Performance Performance of the Offshore 41 is a function of the rig, skipper’s ability, and condition of the sails. Owners of sloops told us that their boats perform to weather as well as similarly sized boats, and sail at 5.5-6.5 knots in 10-15 knots of breeze; owners of two-masted boats say they are slower.

The sloop also points higher than the ketch or yawls, tacking through 85°-90°, while the others will tack through 100°-110°, at best.

All agree that the best performance is achieved when sailing at 120° to the apparent wind flying a genoa, when speeds reach 7.5-8 knots in 10- to 15-knot winds.

She also tracks well. The skeg helps in this regard.

Owners log 150-mile days; in the 70’s that was generally considered the standard for bluewater cruising.

Conclusions The Cheoy Lee Offshore 41 was conceived for use in offshore conditions, constructed to endure extended bluewater passages, and designed to provide a crew with comfort above and belowdecks. Though a typical used boat is at least 20 years old, we would consider a purchase with the following caveats: a) look for a boat with an aluminum mast or closely inspect a wood mast for rot and be prepared to maintain it; b) closely inspect the bottom for blisters and plan an annual inspection; c) closely inspect all electrical systems for corrosion and failures; d) carefully consider your crew requirements vis-à-vis the accommodations plan.

Boats sold new in 1977 for $63,500, FOB Seattle, and today used boats of that same year are selling for slightly more, depending upon upgrades and sails.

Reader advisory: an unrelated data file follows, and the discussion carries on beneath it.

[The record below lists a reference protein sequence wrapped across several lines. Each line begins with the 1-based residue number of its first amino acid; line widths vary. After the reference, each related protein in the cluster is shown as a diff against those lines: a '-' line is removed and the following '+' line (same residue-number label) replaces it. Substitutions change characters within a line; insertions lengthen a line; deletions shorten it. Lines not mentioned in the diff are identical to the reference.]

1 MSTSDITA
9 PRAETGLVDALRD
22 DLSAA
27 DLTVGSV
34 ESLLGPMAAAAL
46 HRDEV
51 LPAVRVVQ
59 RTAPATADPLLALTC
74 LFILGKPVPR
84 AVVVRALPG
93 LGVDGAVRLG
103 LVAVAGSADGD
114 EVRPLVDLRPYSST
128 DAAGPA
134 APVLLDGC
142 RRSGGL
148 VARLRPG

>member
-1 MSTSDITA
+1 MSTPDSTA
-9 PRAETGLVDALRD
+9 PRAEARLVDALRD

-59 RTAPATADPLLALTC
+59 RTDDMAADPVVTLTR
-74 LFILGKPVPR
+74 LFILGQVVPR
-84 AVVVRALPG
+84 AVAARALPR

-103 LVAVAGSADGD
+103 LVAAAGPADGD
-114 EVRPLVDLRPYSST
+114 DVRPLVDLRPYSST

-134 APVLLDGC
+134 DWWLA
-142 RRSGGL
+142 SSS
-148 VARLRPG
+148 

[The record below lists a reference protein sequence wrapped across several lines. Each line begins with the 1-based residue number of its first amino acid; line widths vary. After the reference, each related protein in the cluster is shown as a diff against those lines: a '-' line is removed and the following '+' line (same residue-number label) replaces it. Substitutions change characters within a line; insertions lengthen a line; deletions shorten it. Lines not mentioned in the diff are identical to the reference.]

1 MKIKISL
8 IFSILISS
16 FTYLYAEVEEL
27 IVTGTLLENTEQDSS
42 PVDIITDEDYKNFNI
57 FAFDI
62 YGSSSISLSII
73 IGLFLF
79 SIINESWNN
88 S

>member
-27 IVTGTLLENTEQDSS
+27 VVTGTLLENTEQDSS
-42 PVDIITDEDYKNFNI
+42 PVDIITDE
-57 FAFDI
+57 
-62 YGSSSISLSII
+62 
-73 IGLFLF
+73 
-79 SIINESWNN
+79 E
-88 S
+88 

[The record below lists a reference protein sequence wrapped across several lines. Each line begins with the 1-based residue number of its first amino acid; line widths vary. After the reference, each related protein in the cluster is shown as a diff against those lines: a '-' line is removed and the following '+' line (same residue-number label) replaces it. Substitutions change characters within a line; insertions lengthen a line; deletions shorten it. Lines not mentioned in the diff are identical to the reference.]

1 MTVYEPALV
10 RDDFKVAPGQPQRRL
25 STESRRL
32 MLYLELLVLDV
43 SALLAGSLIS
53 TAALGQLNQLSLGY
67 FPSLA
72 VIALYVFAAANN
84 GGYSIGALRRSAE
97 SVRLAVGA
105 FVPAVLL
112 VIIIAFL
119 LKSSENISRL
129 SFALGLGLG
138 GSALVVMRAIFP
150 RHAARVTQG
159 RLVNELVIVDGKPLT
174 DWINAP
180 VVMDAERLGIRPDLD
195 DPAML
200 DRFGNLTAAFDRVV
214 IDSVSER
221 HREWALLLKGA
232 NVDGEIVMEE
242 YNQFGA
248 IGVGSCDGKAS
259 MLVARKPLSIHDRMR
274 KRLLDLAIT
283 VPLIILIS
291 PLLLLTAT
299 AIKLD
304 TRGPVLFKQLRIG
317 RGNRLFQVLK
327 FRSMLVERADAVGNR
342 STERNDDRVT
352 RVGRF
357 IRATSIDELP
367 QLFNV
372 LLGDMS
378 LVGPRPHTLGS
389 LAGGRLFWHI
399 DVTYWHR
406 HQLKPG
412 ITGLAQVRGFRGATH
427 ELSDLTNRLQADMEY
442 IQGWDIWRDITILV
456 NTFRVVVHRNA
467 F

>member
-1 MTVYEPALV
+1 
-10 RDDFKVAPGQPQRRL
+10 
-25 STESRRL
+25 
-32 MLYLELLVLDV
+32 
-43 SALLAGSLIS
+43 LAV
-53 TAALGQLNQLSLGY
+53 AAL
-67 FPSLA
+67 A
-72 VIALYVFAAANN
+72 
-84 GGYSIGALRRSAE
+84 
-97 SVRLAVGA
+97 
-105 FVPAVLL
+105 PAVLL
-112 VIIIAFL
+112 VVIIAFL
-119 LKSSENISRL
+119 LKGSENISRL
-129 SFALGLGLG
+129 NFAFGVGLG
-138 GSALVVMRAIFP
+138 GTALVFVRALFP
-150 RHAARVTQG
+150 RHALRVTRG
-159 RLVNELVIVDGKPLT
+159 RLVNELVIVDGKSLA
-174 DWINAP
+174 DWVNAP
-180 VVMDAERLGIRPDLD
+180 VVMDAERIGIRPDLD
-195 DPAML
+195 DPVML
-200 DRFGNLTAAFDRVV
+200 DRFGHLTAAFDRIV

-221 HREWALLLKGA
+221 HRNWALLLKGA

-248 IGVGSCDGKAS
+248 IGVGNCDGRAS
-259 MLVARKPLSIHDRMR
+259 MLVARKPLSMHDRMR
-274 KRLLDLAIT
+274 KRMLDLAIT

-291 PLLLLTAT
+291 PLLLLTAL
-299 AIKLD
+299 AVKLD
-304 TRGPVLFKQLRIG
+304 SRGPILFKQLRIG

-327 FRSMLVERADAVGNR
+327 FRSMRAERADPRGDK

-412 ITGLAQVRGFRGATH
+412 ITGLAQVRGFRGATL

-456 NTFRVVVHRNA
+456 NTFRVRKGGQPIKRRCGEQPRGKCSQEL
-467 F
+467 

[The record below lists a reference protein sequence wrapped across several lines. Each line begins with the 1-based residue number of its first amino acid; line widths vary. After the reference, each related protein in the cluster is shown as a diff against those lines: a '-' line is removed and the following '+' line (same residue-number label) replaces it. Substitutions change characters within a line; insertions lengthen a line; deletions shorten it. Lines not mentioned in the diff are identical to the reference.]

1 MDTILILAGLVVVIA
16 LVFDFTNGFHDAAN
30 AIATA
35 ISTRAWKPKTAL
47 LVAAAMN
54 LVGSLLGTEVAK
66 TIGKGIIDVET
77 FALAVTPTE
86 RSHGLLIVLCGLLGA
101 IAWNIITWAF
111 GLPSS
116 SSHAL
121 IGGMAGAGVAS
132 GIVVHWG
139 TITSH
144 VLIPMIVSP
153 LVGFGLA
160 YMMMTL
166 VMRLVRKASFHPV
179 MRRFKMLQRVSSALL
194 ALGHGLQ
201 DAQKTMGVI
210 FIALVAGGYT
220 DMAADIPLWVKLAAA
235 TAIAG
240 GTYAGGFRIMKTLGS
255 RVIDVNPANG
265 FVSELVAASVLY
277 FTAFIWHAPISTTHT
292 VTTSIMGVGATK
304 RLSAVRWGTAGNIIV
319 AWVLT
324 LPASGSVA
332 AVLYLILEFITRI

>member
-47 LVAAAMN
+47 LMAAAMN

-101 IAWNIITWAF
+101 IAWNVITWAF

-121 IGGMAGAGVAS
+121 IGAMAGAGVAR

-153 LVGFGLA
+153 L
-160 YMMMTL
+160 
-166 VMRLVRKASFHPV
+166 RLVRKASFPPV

Raymond H. Richards, Naval Architect, PO Box 3271, Newport Beach, CA, 92663; 949/642-6592, [email protected].


Interesting write up – we live aboard and cruise on our Cheoy Lee 41 “Avocet” which is a Frankenstein monster of the Offshore and Pedrick designs. My husband and I are on the hunt for more history on not only our vessel but also Cheoy Lee itself, and this article provided useful information. Thank you! Fair winds, ~ the crew of S/V Avocet (www.svavocet.com)

Great write up.. I have a 1977 RR offshore 41ketch “Sidartha”. Love the boat, its beautiful design, but it is endless upkeep.

Does anyone know if the choey Lee had additional ballast via a small hole port side near the propeller? Or know what that is there for. Seems a lot of water drains from that area on pull outs. Also any knowledge of a fiberglass tube encasing the shift. I have a small leak coming in under the battery box space under the gangway ladder.